UK outlines Russia sanctions following nerve agent attack

Theresa May2.jpgBritish Prime Minister Theresa May made a statement in the House of Commons on the UK government’s response to the recent nerve agent attack on Sergei and Yulia Skripal (see previous blog here).

She said Russia had “provided no credible explanation” of the incident and that there was “no alternative conclusion other than that the Russian State [had been] culpable for the attempted murder of Mr Skripal and his daughter… This represents an unlawful use of force by the Russian State against the United Kingdom… It must therefore be met with a full and robust response beyond the actions we have already taken since the murder of Mr Litvinenko and to counter this pattern of Russian aggression elsewhere.” As a result, the Prime Minister announced the following measures (inter alia):

1.      Under the Vienna Convention, the UK will expel 23 Russian diplomats who have been identified as “undeclared intelligence officers” (one week to leave the country) (the White House has issued a statement supporting this action as a “just response”);

2.      New legislative powers will be developed to “harden [the UK’s] defences against all forms of hostile state activity”, including the addition of a targeted power to detain those suspected of hostile state activity at the UK border (a power which is currently only permitted in relation to those suspected of terrorism);

3.      The UK Government will table an amendment to the UK Sanctions Bill, “to strengthen our powers to impose sanctions in response to the violation of human rights” (see previous blogs on Magnitsky amendments to the Bill);

4.      Increased checks on private flights, customs and freight coming from Russia;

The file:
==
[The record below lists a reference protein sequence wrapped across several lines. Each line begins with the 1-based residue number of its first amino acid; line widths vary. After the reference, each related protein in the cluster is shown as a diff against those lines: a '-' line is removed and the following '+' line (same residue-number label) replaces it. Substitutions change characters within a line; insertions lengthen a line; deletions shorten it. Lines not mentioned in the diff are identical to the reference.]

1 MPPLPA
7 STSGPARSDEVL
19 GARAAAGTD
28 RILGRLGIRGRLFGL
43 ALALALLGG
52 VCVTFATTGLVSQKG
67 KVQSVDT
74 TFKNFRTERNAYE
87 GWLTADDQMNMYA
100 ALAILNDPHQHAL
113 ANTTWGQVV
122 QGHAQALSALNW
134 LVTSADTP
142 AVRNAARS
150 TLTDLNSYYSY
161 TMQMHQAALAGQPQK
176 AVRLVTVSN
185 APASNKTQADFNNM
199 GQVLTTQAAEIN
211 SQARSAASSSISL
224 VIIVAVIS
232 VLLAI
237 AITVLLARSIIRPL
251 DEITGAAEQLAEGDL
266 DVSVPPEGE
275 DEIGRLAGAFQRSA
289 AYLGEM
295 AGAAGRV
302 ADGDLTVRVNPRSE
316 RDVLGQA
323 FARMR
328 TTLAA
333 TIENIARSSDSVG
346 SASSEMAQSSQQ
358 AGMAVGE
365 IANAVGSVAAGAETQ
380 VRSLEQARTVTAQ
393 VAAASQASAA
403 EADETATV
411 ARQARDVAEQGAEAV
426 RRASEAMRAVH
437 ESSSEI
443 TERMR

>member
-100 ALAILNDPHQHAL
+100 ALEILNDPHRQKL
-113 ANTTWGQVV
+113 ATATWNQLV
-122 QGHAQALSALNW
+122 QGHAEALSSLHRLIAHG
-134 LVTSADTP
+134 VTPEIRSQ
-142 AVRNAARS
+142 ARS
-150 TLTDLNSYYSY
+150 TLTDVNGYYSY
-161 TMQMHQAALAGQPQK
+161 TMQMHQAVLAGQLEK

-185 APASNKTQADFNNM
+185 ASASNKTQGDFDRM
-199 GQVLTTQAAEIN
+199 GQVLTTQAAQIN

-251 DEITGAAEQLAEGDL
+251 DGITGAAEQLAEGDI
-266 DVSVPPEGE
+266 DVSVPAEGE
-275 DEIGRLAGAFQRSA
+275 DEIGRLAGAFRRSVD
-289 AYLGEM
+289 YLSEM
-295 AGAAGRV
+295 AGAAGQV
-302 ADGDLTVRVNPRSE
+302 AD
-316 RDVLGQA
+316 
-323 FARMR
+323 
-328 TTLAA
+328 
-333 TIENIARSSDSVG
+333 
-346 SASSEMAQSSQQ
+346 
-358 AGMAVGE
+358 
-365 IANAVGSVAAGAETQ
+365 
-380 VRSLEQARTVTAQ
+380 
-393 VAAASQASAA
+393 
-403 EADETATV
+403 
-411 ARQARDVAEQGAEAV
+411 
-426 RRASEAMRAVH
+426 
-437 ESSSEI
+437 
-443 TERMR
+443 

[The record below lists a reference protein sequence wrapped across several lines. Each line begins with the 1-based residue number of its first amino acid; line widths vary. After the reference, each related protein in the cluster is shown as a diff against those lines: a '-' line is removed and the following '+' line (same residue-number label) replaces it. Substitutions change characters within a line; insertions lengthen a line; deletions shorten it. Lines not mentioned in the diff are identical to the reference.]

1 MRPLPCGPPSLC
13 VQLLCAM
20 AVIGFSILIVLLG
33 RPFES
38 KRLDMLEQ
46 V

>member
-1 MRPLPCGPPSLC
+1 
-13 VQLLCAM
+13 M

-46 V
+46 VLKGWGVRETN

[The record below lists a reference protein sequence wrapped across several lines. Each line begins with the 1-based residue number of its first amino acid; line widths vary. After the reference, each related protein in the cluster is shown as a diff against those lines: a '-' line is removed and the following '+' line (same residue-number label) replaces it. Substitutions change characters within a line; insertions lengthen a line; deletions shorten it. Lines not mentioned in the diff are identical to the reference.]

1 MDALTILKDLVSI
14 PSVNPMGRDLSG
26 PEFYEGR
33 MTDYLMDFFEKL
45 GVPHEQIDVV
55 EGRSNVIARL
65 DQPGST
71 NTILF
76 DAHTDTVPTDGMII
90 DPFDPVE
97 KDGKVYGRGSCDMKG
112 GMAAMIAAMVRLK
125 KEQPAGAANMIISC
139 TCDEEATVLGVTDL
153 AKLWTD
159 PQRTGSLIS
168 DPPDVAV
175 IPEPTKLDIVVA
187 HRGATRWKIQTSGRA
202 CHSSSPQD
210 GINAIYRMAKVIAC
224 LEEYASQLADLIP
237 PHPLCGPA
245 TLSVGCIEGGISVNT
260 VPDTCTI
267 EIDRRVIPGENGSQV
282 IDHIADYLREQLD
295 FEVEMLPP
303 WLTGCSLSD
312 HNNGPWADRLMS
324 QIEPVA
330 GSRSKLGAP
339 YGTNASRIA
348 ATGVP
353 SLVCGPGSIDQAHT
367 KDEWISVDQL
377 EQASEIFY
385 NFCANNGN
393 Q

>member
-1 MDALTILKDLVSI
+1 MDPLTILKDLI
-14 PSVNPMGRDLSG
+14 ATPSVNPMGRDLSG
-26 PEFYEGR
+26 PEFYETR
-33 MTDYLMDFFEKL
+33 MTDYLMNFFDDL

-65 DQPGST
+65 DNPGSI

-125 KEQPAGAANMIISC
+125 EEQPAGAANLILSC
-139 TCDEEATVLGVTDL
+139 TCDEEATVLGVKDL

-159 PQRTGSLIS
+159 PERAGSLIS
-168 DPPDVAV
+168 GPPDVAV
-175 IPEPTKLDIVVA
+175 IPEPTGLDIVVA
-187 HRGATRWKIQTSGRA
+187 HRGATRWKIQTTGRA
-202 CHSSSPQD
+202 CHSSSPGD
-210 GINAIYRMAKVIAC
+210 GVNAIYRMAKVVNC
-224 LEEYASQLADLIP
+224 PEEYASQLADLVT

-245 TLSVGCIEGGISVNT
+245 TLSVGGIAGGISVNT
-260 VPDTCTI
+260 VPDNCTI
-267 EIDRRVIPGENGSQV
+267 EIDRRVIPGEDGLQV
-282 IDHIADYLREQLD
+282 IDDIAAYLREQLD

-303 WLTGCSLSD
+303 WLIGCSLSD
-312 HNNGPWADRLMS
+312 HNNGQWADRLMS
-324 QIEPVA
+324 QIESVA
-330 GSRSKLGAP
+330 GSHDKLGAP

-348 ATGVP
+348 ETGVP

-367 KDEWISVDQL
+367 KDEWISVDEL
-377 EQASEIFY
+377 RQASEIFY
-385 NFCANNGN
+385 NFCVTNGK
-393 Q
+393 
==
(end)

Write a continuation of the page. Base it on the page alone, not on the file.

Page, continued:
5.      Russian-state assets will be frozen wherever there is evidence that “they may be used to threaten the life or property of UK nationals or residents” (this appears to be a reference to the power of HM Treasury to impose freezing orders pursuant to section 4 of the Anti-terrorism, Crime and Security Act 2001);

6.      UK efforts to seek a “robust international response” before the UN Security Council – see here for the Council’s discussion on the issue (no reference was made to seeking increased EU sanctions against Russia, and the EU’s press release of 19 March has indicated no intention of extending sanctions); and

7.     UK suspension of high-level diplomatic contact with Russia.

This entry was posted in Russia, United Kingdom by Maya Lester QC. Bookmark the permalink.

About Maya Lester QC

Maya Lester QC has a wide ranging practice in public law, European law, competition law, international law, human rights & civil liberties. She has a particular expertise in sanctions. As the most recent (2016) Chambers & Partners directory put it, she "owns the world of sanctions". She spent 2011-12 in New York at Columbia Law School lecturing and writing on sanctions. She represents and advises hundreds of companies and individuals before the European and English courts and has acted in most of the leading cases, including Kadi, Tay Za, Central Bank of Iran, NITC and IRISL.

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